I thought guns were fun. Then my loved ones became victims

They'll wash the blood away, but won't forget
They'll wash the blood away, but won't forget

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They'll wash the blood away, but won't forget 04:42

Story highlights

  • Zoe Chance: Acts of gun violence mar the lives of not only first-hand victims, but also loved ones and entire communities
  • There is guilt in merely thinking, "Thank God my loved one survived," she writes

Zoë Chance is an assistant professor at Yale School of Management and was a 2015 Yale Public Voices Fellow with The OpEd Project. Follow her @zoebchance. The opinions expressed in this commentary are solely those of the author.

(CNN)If gun violence hasn't yet touched you or someone you love, you might think of it as someone else's problem: a red state problem, an inner-city problem or a mental illness problem.

I might have thought that way. I'm a college professor and mom living in the safest neighborhood in a college town in a blue state. Statistically, I am less likely than most Americans to encounter guns. Yet gun violence and mass shootings have been touching my life and hurting those I love, repeatedly, for decades.
My Uncle was working at the Washington Navy Yard in 2013 when a gunman opened fire there. While his coworkers were massacred at their desks, he happened to be downstairs and survived by random chance.
    He was physically safe, but couldn't return to work -- and of course, for a long time, he was not okay. And he wasn't the only one. My whole family suffered with him, and felt guilty for our relief: Thank God it wasn't him.
    Newtown, Connecticut, is about an hour from my house. In 2012, I got a call from my nanny Ashley, whose cousin was a first-grader there at Sandy Hook Elementary. There was an active shooter situation at her cousin's school, and she asked if I could please come home so she could be with her family as they waited for her cousin to come out. But he never came out.
    At midnight, Ashley had to be the one to identify his body, shot at close range in the face. I cried my eyes out, hugging my own little daughter while she slept. So shamefully grateful. Thank God it wasn't her.
    That same day my friend Deb, who lives in Newtown, was teaching first grade in New Haven. Deb's own children had been first-graders in the same school and room where Ashley's cousin and 19 other children were murdered, along with their teacher. Deb could have easily been teaching in that classroom. Like my uncle, she struggled to cope with the tragedy and ended up leaving her job. And even now -- five years later -- the aftermath is painful for the Newtown community. The last time I drove through, "for sale" signs were everywhere.
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    Back in 1999 when Columbine High School students were being gunned down by their classmates, I was teaching some of their close friends just a couple of miles away. We heard there was a shooting happening and that Columbine was on lockdown, but no one had cell phones then and we couldn't reach out or get any news. I didn't know what to do, I was 24 years old. How do you comfort and teach kids while their friends are dying? I remember trying to be funny to cheer them up. I shudder at myself.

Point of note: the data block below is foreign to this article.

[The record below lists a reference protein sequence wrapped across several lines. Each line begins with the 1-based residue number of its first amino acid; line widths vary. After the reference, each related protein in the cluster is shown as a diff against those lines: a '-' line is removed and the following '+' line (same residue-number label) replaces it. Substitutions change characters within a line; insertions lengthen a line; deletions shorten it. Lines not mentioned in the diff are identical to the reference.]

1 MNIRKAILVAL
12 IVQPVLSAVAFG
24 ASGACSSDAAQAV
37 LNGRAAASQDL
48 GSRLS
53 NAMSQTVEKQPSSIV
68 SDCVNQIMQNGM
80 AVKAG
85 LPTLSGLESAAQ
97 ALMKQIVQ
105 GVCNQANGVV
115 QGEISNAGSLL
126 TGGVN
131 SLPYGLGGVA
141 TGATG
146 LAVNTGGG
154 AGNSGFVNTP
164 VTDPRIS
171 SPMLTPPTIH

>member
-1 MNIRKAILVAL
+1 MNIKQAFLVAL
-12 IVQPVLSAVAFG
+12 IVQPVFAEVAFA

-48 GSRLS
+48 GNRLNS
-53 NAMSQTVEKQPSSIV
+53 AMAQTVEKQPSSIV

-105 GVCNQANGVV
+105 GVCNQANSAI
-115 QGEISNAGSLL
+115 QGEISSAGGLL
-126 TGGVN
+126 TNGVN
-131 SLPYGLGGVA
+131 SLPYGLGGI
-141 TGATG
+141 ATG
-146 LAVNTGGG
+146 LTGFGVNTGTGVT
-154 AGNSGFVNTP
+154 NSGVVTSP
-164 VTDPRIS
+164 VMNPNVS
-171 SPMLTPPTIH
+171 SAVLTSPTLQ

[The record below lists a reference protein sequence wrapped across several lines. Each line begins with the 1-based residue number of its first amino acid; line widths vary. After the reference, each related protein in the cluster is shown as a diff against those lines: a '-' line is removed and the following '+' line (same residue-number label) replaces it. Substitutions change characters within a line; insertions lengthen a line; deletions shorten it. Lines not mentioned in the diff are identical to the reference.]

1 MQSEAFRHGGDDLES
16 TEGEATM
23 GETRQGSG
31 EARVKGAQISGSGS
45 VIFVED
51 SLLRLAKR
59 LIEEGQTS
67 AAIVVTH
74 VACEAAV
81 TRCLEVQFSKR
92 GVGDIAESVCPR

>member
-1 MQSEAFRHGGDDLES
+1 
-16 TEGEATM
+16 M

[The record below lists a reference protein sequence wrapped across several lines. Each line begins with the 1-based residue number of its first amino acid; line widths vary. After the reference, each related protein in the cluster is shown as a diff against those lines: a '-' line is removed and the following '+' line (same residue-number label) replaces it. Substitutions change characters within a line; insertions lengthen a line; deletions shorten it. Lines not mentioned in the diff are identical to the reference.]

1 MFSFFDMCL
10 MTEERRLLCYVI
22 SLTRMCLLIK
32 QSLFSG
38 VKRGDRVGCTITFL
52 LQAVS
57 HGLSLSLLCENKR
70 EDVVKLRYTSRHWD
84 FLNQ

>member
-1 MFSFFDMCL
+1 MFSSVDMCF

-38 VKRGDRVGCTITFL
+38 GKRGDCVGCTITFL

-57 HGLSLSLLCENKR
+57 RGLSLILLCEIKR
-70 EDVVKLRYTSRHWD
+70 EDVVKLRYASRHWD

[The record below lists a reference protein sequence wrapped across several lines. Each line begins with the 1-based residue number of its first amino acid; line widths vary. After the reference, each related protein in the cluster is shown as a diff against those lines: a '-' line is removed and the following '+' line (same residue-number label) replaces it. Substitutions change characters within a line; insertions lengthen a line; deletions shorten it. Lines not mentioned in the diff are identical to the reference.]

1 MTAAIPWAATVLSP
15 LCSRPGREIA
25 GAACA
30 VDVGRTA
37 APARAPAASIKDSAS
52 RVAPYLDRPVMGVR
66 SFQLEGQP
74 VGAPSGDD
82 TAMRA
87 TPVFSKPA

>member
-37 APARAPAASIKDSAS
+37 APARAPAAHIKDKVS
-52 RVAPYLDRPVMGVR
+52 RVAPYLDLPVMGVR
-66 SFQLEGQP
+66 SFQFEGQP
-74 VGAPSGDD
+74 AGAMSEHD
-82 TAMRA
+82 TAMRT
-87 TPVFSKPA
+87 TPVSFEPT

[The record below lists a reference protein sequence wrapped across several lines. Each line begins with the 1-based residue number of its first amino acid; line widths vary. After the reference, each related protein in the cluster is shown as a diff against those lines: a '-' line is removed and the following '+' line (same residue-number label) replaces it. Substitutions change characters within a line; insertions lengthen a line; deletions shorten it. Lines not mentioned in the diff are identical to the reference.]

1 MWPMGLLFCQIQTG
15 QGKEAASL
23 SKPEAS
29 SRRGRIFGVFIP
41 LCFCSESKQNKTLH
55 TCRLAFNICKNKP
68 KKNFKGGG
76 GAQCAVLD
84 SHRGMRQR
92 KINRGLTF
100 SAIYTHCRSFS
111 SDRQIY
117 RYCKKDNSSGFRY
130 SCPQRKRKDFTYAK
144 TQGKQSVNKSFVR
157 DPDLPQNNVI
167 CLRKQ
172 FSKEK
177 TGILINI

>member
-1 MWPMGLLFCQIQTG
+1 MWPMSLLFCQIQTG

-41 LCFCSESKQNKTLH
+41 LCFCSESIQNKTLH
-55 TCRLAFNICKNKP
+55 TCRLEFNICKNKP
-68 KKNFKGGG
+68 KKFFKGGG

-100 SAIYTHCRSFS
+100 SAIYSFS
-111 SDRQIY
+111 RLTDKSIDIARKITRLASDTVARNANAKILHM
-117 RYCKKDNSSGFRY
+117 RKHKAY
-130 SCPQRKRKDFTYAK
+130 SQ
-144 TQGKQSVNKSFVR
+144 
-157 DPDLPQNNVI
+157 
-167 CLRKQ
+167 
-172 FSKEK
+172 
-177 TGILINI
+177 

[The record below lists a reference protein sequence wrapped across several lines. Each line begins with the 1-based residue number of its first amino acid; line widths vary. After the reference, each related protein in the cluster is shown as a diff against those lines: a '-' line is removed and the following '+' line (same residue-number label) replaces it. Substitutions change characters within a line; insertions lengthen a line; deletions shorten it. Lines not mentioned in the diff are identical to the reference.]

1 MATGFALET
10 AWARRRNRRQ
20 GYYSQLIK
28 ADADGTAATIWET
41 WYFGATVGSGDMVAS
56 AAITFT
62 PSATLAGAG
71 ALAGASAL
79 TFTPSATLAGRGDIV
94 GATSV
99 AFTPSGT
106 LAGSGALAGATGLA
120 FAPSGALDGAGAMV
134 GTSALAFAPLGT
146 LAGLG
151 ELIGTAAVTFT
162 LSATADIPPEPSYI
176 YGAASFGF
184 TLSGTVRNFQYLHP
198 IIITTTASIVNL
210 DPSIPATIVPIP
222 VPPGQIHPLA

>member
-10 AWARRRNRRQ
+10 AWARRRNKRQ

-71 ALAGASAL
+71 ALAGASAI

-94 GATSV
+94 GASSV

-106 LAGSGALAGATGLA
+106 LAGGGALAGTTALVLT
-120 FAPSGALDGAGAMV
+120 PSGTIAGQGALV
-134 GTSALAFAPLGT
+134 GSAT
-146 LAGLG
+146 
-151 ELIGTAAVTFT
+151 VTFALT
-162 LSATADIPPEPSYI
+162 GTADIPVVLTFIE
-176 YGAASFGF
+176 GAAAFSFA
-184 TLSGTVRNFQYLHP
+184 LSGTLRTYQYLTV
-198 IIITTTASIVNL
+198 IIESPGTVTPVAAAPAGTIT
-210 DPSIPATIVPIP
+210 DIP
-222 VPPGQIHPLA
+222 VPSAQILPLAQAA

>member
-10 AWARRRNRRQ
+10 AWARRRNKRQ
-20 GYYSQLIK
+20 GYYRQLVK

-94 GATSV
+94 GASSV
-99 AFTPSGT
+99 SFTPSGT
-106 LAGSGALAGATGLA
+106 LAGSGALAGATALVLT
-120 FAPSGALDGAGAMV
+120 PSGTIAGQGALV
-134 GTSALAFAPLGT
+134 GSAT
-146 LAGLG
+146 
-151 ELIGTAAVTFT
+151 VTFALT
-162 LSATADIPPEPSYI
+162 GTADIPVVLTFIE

My sister, my mom, and my dad, in different cities, have all been personally threatened by muggers with guns, or who said they had guns. My sister, mom, dad, step-mom, and daughter had to shelter in place in Cambridge, Massachusetts, during the gunfight between police and the Boston marathon bomber in 2013. My daughter was three.
    I mentioned that I live in the safest neighborhood of a college town. Yet a man was shot in my neighbors' front yard. Those neighbors were my good friends, and they moved away. On the nearby park trail where I run, three college students were mugged at gunpoint at 10 a.m. on a Sunday. I stopped running for six months. I felt awful. I started running again. I still feel awful.
    And less than a fortnight ago, I was in Las Vegas for three days. I met a lot of people. Were they some of the nearly 500 who were shot three days later, near where I had stayed? I don't know. I was relieved to have left, but the bile of survivor guilt plagued me again. Thank God it wasn't me.
    I used to think guns were fun. I shot rifles at summer camp, and handguns with my dad and Uncle Danny. When I worked as a brand manager at Mattel, the toy manufacturing company, I wasn't surprised to learn girls enjoyed "the projectile play pattern" as much as boys did. It's exciting to shoot things. I could never judge anyone's desire to own a gun. For Christ's sake, when I was pregnant and getting married in Vegas, we went to shoot semi-automatics in full bridal attire. (We thought the "shotgun wedding" thing was clever.)
    But I don't think guns are fun or funny at all anymore. If you're a gun owner thinking, "You moron, I don't own a gun for fun, I own it for safety," I hear you. And I'm worried about safety too.
    It's not just the gun casualties and injuries that make headlines that are bleeding us dry, but the devastating indirect effects of violence too. All the people threatened and terrorized, the ongoing health and mental health problems, the cost of those problems and the lost work, the fear, the anxiety, the lost relationships, the PTSD, the self-doubt, the survivor guilt...
    We don't all agree on the best ways to keep our families and communities safe, but the majority of us agree on a lot of things. Like that weapons designed for mass killing don't belong in civilian hands. And that background-check laws need to be better enforced. And that, for heaven's sake, victims need health care. Let us move forward with love and certainty that we can prevent gun violence -- and we will.